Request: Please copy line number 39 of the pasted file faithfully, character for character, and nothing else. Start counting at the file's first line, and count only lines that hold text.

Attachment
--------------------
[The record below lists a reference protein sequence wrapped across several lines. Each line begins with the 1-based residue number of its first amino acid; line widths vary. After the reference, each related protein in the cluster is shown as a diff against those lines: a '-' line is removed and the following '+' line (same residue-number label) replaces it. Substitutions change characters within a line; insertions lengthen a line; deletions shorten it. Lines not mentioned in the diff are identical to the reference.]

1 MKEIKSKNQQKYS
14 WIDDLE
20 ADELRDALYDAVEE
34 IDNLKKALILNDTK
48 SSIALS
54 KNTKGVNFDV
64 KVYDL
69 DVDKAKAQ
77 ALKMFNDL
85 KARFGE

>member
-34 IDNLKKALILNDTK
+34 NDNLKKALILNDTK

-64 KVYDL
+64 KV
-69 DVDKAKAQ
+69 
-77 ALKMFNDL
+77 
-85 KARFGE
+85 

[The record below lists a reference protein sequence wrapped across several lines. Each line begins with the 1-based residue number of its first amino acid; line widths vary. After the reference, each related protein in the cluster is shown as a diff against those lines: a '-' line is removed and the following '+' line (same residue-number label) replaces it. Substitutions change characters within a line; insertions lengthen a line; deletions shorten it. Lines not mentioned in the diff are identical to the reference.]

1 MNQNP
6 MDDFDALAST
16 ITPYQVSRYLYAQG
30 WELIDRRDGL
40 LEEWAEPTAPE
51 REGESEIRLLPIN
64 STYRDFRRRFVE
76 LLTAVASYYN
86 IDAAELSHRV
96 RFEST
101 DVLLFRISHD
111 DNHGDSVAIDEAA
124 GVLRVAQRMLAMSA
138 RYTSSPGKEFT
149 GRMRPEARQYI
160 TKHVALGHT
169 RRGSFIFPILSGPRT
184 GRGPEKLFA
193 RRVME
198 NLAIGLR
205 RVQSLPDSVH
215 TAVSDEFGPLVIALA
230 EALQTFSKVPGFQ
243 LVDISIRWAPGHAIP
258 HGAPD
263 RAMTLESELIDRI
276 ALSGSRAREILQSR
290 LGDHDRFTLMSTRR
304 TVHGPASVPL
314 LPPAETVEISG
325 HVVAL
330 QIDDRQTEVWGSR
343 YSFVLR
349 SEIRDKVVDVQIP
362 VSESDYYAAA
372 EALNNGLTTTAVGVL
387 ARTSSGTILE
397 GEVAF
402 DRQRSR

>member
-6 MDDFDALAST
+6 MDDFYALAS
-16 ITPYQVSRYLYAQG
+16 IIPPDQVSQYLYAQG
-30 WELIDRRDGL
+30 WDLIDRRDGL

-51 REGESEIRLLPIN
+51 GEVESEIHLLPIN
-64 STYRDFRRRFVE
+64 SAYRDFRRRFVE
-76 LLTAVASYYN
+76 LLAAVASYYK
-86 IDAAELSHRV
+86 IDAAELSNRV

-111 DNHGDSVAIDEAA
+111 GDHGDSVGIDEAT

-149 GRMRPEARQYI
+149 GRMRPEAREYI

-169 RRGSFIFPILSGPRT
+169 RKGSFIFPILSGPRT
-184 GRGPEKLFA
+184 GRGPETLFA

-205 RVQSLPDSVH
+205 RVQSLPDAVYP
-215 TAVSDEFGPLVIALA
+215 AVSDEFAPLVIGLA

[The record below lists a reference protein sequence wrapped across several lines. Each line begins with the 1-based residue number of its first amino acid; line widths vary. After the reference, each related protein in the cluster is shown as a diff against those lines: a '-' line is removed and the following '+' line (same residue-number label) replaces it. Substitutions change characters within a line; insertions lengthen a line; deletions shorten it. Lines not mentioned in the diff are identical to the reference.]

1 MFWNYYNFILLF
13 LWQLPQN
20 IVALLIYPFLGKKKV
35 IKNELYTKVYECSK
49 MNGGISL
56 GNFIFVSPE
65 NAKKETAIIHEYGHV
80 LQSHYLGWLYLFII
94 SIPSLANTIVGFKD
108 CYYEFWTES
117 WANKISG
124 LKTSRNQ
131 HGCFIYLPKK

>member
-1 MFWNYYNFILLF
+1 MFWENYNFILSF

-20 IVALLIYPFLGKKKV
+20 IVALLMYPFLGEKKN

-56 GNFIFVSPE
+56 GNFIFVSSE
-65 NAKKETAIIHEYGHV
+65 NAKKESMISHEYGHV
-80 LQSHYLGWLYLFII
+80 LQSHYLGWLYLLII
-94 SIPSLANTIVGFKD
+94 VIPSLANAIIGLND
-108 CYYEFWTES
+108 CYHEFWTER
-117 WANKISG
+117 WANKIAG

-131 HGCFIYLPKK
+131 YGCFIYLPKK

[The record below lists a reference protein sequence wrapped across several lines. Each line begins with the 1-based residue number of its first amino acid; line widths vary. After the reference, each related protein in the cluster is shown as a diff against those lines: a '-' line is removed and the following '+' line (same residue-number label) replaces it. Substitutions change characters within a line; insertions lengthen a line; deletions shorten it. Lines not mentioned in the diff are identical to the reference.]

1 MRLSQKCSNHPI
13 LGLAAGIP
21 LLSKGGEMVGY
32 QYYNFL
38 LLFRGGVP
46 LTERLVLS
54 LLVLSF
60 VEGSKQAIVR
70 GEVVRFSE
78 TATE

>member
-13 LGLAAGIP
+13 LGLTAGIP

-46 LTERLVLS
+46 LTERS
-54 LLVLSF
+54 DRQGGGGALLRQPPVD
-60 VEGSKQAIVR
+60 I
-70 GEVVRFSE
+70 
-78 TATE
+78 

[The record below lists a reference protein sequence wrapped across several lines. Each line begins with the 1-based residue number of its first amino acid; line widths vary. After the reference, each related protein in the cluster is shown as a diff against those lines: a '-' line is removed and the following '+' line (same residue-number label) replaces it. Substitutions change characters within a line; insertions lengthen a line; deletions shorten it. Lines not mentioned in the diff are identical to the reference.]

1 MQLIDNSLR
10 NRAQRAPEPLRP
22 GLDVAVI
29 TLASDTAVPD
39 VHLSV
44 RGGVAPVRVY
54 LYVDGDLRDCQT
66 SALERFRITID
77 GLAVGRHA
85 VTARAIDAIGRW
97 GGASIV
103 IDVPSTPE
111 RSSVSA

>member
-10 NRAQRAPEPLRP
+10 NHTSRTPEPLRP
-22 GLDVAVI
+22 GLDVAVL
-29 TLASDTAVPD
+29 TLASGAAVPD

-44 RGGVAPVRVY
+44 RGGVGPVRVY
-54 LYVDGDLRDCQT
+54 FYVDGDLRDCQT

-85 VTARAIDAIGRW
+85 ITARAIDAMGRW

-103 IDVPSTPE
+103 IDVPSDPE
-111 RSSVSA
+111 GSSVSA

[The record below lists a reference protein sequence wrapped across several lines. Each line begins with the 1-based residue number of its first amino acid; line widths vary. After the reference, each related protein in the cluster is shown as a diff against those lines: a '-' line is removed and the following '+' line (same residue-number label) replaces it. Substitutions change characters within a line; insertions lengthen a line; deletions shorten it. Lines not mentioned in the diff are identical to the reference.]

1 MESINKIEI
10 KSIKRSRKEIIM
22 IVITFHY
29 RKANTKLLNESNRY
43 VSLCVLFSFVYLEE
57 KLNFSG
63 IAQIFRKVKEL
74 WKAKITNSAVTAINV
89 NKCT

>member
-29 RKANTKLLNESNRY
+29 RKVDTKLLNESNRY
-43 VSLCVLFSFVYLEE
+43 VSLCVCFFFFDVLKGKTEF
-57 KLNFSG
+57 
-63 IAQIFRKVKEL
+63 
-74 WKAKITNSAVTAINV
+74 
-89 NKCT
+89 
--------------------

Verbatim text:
160 TKHVALGHT